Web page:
Mean vs Median

Definitions of mean and median

In mathematics and statistics, the mean or the arithmetic mean of a list of numbers is the sum of the entire list divided by the number of items in the list. When looking at symmetric distributions, the mean is probably the best measure to arrive at central tendency. In probability theory and statistics, a median is that number separating the higher half of a sample, a population, or a probability distribution, from the lower half.

How to calculate

The Mean or average is probably the most commonly used method of describing central tendency. A mean is computed by adding up all the values and dividing that score by the number of values. The arithmetic mean of a sample x_1,\ x_2,\ \ldots,\ x_n is the sum the sampled values divided by the number of items in the sample:

\bar{x} = \frac{x_1+x_2+\cdots +x_n}{n}

The Median is the number found at the exact middle of the set of values. A median can be computed by listing all numbers in ascending order and then locating the number in the center of that distribution. This is applicable to an odd number list; in case of an even number of observations, there is no single middle value, so it is a usual practice to take the mean of the two middle values.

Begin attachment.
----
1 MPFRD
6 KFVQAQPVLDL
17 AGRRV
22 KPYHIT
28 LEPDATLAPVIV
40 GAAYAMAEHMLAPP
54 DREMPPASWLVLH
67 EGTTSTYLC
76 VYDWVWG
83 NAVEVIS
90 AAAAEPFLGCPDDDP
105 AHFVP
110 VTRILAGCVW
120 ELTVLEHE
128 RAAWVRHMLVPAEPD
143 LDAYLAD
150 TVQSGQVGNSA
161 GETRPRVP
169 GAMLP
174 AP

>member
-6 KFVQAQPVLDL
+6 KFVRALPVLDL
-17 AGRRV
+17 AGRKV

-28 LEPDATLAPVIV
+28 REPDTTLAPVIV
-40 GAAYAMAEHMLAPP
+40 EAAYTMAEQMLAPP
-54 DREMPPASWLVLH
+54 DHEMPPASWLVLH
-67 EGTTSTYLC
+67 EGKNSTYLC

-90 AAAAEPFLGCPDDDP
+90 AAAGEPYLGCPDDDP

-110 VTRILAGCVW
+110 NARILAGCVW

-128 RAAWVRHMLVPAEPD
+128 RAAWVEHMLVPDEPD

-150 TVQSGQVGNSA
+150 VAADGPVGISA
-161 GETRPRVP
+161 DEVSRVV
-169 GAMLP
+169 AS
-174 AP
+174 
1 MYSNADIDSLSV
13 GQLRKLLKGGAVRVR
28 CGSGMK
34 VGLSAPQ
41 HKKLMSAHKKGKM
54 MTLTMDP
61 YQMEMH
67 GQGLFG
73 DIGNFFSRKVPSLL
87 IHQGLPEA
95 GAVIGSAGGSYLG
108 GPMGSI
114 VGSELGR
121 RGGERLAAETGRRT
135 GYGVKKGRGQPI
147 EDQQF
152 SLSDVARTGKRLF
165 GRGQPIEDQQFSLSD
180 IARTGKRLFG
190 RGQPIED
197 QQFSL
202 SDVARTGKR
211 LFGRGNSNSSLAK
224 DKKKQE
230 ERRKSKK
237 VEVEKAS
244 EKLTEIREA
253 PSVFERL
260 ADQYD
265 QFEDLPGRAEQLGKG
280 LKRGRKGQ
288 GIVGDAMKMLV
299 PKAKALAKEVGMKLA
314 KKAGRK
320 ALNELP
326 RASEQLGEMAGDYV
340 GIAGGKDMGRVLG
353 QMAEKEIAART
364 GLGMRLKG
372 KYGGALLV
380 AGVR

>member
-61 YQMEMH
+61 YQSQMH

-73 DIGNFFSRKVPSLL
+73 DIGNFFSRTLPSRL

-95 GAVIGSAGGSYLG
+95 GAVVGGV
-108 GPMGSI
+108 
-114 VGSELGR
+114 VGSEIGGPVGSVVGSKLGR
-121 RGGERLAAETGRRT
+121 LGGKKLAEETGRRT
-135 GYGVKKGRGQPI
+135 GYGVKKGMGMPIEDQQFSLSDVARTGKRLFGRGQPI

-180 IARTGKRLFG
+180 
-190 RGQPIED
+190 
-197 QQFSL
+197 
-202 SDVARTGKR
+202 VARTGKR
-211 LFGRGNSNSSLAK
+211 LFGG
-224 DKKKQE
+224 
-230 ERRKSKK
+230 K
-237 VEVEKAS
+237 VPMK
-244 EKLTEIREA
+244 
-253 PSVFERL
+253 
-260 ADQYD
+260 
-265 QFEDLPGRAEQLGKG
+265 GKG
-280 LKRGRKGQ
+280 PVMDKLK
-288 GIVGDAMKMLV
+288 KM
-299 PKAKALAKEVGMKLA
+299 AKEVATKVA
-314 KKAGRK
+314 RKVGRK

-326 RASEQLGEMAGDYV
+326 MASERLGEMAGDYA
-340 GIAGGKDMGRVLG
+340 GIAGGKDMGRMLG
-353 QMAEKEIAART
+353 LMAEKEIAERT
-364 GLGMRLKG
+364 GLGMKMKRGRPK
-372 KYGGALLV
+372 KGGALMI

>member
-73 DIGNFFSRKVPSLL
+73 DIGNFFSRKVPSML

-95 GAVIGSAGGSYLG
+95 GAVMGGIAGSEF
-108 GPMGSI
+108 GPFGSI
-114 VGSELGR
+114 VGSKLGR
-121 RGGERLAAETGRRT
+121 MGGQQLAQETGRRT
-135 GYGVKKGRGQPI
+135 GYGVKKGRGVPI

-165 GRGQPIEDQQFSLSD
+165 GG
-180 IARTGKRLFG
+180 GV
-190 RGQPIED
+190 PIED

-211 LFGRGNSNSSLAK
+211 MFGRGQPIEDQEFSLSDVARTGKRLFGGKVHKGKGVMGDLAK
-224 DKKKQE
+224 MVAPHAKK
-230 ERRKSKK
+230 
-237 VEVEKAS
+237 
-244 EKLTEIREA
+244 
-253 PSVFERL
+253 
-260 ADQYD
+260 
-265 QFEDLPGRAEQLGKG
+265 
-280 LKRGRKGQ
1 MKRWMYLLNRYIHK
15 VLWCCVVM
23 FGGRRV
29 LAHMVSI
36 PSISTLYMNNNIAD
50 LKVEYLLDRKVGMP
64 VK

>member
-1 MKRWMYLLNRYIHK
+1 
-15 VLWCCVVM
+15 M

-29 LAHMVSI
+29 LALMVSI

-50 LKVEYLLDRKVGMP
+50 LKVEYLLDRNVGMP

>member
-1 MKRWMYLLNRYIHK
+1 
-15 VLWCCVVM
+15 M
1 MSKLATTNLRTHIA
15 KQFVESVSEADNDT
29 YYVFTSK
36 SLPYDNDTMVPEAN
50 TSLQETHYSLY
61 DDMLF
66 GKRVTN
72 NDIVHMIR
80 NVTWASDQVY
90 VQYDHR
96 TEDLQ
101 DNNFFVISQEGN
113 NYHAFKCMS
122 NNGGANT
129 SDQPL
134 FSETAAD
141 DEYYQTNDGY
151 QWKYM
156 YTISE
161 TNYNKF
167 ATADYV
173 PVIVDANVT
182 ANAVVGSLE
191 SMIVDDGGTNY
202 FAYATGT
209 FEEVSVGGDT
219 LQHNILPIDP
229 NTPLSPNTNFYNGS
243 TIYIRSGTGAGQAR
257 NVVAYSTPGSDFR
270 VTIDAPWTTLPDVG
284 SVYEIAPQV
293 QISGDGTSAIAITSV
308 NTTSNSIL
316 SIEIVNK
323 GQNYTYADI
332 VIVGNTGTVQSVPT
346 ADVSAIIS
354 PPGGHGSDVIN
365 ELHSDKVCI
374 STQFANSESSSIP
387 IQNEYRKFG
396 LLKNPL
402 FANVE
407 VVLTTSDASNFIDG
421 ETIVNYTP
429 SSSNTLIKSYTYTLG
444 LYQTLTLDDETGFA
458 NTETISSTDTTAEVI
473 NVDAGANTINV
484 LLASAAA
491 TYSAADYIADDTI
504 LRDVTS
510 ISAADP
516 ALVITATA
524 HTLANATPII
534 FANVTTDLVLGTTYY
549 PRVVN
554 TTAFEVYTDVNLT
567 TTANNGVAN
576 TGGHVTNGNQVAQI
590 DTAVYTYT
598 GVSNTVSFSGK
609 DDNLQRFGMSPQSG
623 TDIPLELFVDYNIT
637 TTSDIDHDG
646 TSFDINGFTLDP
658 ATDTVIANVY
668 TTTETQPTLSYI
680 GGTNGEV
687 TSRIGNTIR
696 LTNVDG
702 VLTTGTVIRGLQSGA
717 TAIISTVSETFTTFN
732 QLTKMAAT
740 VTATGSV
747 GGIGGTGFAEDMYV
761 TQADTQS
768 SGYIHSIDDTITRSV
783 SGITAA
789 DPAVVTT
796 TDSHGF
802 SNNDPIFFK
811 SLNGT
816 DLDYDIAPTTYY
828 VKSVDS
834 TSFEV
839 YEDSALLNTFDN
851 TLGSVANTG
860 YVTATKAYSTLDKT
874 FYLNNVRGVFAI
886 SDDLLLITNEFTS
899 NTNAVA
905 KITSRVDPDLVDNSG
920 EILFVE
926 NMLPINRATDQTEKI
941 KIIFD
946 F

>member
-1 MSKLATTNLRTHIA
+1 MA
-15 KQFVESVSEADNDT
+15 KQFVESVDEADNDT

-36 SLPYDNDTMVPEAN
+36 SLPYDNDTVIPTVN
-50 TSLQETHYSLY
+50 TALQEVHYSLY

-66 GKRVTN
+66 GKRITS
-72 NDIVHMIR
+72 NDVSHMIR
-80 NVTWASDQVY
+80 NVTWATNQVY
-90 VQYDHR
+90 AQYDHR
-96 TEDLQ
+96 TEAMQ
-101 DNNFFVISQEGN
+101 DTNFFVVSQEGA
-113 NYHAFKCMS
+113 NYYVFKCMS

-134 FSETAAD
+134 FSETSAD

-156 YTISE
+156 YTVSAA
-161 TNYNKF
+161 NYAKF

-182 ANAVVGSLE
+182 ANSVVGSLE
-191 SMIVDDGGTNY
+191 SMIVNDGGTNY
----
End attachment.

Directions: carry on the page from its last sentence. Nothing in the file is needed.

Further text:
Let us say that there are nine students in a class with the following scores on a test: 2, 4, 5, 7, 8, 10, 12, 13, 83. In this case the average score (or the mean) is the sum of all the scores divided by nine. This works out to 144/9 = 16. Note that even though 16 is the arithmetic average, it is distorted by the unusually high score of 83 compared to other scores. Almost all of the students’ scores are below the average. Therefore, in this case the mean is not a good representative of the central tendency of this sample.

The median, on the other hand, is the value which is such that half the scores are above it and half the scores below. So in this example, the median is 8. There are four scores below and four above the value 8. So 8 represents the mid point or the central tendency of the sample.

 Comparison of mean, median and mode of two log-normal distributions with different skewness.

Credits:”Mean vs Median.” Diffen LLC, n.d. Web. 21 Apr 2016. < >